‘How I Did It’ is a periodic feature in which people share how they reached a milestone with their venture.
Kurt Heinrich (@kurtjheinrich) and the eCommHub (@eCommHub) is leveling the ecommerce playing field and drawing the attention of big time investors in the process. Heinrich launched eCommHub when he was 18, and three years later it has attracted $2.6 million from Atlanta-based United Parcel Service Inc., Boston-based venture firm Sigma Prime Ventures, and Atlanta-based Mosley Ventures.
eCommHub assists online retailers with monitoring and synchronizing their inventory stock. The platform helps to automate order routing, track shipments, and customize vendor data integration. These core functions allow smaller retailers to process more orders and compete with online retail giants, stated the Atlanta Business Chronicle. eCommHub will invest the $2.6 million in product development, adding shopping cart partners, and hiring marketing and technology talent.
How I Raised $2.6 Million as shared by Kurt Heinrich
What’s your venture and what makes it stand out?
eCommHub is and order management and inventory platform, that as we like to say, “puts your store on autopilot™”. We’re sort of doing for ecommerce what direct deposit did to paychecks. eCommHub works with all the major shopping cart platforms like Shopify, Magento, and Bigcommerce.
How did you decide to pursue funding?
Well, if you had asked me 6 months ago if we’d consider raising venture money, I’d probably have said no. Up to then, I had taken a passive approach to raising money, because as a 19 year old entrepreneur, first startup, in Atlanta, it’s close to impossible to raise money. I knew my best bet was to just build traction and let that speak for itself.
With that passive approach, we basically attracted an angel that approached us to “lead” an angel round. Then a local VC swooped in to lead our round, who then introduced us to another VC, who decided to lead, which led to…well, you know.
When did you start the process?
In the summer. It was thankfully a pretty quick process thanks to our traction and momentum.
What was the biggest challenge of raising a round?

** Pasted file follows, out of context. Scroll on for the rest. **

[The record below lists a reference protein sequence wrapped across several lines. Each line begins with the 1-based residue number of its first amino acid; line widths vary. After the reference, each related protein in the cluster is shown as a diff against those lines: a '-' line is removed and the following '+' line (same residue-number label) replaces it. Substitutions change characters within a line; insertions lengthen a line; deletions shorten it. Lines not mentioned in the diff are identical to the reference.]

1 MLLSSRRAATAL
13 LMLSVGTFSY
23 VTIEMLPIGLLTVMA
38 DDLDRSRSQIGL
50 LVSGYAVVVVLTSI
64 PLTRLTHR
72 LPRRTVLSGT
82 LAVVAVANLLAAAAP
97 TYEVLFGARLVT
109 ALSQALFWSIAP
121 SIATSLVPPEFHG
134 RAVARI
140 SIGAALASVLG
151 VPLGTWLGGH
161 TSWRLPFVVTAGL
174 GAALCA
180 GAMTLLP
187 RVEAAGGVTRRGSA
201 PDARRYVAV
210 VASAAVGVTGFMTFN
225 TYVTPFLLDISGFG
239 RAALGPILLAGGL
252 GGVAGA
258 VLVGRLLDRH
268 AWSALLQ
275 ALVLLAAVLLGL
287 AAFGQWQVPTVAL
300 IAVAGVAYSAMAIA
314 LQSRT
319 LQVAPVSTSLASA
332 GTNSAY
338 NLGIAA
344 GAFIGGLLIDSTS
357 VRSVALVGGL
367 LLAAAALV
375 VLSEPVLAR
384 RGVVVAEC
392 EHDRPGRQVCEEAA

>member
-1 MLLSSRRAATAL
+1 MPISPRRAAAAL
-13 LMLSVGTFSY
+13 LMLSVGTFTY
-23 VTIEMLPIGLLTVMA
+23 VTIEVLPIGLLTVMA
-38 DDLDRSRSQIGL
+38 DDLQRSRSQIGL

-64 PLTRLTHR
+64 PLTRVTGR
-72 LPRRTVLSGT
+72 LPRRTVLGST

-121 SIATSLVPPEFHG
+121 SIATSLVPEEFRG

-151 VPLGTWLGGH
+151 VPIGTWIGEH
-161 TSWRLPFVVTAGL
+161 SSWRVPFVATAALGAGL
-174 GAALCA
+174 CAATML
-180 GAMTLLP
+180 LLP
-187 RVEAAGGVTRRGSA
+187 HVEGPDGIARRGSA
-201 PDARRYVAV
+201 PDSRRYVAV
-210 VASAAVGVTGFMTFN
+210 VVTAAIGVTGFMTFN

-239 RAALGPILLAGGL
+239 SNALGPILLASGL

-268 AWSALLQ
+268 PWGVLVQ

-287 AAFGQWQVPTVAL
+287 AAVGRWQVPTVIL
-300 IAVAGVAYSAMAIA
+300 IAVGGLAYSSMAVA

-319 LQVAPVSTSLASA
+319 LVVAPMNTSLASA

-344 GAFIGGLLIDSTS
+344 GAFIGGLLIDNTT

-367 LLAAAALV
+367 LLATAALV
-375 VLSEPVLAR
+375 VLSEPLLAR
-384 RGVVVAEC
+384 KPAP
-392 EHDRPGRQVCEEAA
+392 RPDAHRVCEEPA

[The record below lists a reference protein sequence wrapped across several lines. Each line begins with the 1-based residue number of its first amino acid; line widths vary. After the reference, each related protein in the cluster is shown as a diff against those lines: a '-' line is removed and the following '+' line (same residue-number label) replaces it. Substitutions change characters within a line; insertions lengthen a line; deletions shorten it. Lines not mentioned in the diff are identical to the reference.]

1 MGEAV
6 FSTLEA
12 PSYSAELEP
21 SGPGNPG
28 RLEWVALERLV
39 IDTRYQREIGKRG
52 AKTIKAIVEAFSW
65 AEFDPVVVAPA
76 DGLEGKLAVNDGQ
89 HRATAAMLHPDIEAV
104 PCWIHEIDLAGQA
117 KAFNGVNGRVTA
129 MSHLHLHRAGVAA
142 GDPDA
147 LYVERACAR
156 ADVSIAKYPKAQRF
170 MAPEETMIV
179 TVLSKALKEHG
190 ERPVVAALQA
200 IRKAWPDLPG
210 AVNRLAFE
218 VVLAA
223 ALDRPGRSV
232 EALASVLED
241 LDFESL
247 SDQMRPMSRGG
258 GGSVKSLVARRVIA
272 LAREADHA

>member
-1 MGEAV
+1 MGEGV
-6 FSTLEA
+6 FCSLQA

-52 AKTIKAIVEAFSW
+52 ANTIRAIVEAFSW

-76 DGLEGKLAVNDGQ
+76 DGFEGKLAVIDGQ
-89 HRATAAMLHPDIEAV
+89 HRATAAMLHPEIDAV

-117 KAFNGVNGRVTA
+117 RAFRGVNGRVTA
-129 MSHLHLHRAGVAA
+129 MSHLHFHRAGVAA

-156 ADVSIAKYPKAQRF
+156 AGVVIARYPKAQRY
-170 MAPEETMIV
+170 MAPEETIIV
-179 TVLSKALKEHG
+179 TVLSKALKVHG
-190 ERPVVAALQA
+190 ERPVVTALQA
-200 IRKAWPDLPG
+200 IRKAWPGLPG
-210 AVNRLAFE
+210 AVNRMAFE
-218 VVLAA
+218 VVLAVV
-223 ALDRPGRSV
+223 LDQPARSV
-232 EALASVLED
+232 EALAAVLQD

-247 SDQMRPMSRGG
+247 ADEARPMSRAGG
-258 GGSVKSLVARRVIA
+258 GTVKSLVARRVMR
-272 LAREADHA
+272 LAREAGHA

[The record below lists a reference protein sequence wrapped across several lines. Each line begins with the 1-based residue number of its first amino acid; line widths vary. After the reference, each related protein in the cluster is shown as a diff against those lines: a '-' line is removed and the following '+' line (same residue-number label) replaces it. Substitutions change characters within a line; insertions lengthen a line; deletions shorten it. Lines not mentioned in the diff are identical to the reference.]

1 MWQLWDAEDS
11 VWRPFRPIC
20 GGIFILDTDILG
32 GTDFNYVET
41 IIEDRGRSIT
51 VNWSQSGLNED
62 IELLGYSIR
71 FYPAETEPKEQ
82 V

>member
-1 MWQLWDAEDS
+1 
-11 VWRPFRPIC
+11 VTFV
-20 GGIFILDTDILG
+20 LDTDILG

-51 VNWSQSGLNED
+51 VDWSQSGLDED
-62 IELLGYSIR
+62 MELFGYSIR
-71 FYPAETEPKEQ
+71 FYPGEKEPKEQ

It’s a humongous time sink that takes away from the time needed to just keep your business running. We were already busy fielding customer questions and managing a development roadmap – when you add meetings and legal work to it, it just becomes hard to do everything.
Did you encounter any surprises?
Our round grew far beyond what we initially anticipated. It’s definitely a good thing. Most people wait until they raise money to build out a product that has paying customers but it was backwards in our case, and that’s when you get the most favorable terms. I would not recommend any company to raise money too early.
What was the best advice you received?
I’ve always maintained a personal motto of, “You don’t need as much advice as you think you do — just start doing.” That said, I very much value experience and try to surround myself with the best, most talented people I can find (especially if they’re older than me). I’m just saying that a lot of times, young people especially, assume they need the “validation” or look for other people to answer their questions, when really they know all they need to know and just need to start doing.
What was the worst?
“Get a cofounder.” It was bad advice because it led me down a path where I was looking for the wrong thing. The most important thing is to build traction, by identifying a market and getting customers. Then a lot of the other things, like attracting amazing people and money fall into place.
How did you balance raising the round and running your business?
I didn’t really. It pretty much cut into sleeping and eating, which was already minimized. Really, it was my awesome team that helped keep the business going while all these “distractions” (aka fundraising) were going on.
What advice would you give anyone thinking about raising a round?
1) Have traction. This is the best way to attract investment to begin with. It lets you attract the kinds of investors you really want and it makes raising the round much easier.
2) Going off the above answer…be picky about who your investors are. Do they have a good reputation? Who is your partner and is that a person someone you see yourself working with? Are they just investing money or are they also adding value to your business through their network and connections? These things really matter in the long run because you want investors who will truly accelerate your growth. Think about it as a long-term partnership or marriage. Don’t just jump in bed with the most attractive offer.
Now what? How do you put that round to the best use?
Building the team to keep up with our customer growth. We’re at a unique point in our growth where our team size is relatively small to the amount of traction we have. So it’s a unique opportunity for new team members coming on now. Just like with picking investors, we value our team culture highly. If you want to be part of something big, shaping the future of e-commerce, then apply at our website: http://ecommhub.com/careers/